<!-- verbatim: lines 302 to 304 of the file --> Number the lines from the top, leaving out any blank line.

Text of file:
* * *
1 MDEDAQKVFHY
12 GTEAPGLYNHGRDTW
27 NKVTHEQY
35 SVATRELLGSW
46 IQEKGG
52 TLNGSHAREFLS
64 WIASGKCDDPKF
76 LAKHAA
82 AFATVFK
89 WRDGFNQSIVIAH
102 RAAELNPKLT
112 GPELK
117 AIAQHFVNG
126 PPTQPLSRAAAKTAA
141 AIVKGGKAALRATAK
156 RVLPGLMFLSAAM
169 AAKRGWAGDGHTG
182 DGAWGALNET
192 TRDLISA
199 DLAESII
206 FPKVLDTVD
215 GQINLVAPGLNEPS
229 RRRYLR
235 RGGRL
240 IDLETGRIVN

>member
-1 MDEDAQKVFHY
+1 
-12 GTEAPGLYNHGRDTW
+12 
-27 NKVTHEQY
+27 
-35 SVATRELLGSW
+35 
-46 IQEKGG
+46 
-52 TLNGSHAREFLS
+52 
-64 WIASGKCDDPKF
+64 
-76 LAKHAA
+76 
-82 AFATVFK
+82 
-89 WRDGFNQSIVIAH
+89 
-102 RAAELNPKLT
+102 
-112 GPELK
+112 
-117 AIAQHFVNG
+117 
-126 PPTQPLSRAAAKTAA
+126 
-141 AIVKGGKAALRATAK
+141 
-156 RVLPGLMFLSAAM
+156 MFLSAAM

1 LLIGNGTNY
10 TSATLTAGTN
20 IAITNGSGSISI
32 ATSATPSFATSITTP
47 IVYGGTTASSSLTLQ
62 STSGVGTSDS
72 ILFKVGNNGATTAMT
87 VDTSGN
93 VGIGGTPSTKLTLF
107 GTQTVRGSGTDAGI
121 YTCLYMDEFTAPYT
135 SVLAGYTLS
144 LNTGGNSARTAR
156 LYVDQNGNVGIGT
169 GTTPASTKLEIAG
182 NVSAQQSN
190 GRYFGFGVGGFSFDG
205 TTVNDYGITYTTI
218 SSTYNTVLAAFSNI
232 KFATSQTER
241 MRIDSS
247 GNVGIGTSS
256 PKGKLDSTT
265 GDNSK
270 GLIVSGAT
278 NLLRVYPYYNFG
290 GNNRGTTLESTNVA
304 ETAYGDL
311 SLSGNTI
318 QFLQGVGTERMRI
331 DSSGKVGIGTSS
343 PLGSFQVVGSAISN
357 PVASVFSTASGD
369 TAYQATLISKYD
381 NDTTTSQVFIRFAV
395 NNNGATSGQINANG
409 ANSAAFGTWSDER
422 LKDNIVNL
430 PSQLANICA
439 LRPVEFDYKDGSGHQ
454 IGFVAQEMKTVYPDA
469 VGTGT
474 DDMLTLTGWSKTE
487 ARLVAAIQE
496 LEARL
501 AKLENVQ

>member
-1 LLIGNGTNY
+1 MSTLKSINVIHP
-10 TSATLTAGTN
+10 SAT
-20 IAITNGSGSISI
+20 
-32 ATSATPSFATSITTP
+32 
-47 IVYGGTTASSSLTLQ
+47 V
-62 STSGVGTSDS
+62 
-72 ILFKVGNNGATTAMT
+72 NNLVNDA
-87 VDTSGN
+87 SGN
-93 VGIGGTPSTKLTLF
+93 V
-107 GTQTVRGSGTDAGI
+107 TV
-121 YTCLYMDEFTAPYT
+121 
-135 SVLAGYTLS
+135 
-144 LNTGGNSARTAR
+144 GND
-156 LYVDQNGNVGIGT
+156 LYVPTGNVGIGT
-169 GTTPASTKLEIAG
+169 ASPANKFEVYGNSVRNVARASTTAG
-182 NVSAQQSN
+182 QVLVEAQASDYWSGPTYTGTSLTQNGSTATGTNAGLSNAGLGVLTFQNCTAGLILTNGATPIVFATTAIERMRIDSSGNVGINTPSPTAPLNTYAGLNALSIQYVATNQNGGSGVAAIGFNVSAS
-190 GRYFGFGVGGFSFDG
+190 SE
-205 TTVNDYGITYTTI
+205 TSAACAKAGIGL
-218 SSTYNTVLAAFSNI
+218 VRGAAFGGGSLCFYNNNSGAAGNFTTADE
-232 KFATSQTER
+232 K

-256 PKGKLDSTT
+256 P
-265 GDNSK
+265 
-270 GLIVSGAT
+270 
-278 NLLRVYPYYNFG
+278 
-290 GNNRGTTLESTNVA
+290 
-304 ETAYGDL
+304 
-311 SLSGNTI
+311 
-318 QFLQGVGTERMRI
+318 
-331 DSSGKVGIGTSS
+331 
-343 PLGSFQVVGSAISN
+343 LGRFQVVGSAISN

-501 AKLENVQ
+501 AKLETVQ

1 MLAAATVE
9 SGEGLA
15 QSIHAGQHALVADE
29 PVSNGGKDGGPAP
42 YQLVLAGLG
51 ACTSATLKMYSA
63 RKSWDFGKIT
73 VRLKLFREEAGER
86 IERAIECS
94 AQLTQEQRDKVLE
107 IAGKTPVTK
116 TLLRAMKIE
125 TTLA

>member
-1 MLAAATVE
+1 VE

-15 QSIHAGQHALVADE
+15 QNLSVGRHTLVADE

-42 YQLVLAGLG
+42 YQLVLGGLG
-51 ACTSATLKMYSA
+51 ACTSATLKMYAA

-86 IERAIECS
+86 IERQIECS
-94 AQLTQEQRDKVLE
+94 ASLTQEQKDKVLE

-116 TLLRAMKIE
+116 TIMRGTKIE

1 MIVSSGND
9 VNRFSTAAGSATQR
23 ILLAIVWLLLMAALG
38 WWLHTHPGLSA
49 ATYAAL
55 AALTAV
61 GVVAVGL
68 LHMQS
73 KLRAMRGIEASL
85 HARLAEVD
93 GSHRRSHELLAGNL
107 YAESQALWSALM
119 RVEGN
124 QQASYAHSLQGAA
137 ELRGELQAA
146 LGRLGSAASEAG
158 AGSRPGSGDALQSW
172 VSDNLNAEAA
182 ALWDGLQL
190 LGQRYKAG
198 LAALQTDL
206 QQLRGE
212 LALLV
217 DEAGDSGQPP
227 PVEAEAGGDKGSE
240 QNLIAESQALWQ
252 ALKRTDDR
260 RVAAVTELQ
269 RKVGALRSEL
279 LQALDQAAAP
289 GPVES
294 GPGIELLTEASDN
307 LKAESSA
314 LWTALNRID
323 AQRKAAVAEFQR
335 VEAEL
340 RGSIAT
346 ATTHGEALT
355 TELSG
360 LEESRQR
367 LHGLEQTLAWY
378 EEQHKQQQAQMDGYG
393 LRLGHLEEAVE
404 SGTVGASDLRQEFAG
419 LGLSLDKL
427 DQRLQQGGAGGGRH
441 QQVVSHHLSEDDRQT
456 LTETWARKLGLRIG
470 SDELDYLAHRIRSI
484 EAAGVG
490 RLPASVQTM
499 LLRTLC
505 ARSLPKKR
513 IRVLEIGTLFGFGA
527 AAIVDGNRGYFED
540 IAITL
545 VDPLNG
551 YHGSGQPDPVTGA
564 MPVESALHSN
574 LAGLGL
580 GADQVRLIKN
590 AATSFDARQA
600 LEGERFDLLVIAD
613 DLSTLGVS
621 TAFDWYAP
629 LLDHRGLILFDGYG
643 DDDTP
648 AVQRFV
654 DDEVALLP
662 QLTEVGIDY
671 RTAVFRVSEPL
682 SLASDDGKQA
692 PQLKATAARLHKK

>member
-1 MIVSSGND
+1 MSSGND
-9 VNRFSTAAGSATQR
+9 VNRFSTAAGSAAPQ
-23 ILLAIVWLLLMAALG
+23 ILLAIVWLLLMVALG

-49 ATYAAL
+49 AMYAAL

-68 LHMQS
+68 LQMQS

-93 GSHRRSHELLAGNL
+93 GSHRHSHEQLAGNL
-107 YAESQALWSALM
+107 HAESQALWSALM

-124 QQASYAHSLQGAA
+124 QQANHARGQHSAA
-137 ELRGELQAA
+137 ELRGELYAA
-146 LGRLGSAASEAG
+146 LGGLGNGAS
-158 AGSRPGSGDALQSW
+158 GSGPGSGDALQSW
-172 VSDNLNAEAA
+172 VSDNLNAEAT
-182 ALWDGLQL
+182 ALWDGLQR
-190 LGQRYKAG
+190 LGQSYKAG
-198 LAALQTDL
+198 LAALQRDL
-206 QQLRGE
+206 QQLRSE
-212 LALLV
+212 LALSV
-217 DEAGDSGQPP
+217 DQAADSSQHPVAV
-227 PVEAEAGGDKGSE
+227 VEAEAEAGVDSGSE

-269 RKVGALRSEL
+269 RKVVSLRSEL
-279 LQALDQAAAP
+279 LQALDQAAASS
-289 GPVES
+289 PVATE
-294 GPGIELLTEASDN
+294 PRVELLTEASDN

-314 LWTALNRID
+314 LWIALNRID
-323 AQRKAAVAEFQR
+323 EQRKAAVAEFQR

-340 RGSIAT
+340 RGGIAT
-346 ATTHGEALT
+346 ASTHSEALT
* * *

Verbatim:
-212 LALLV
+212 LALSV
-217 DEAGDSGQPP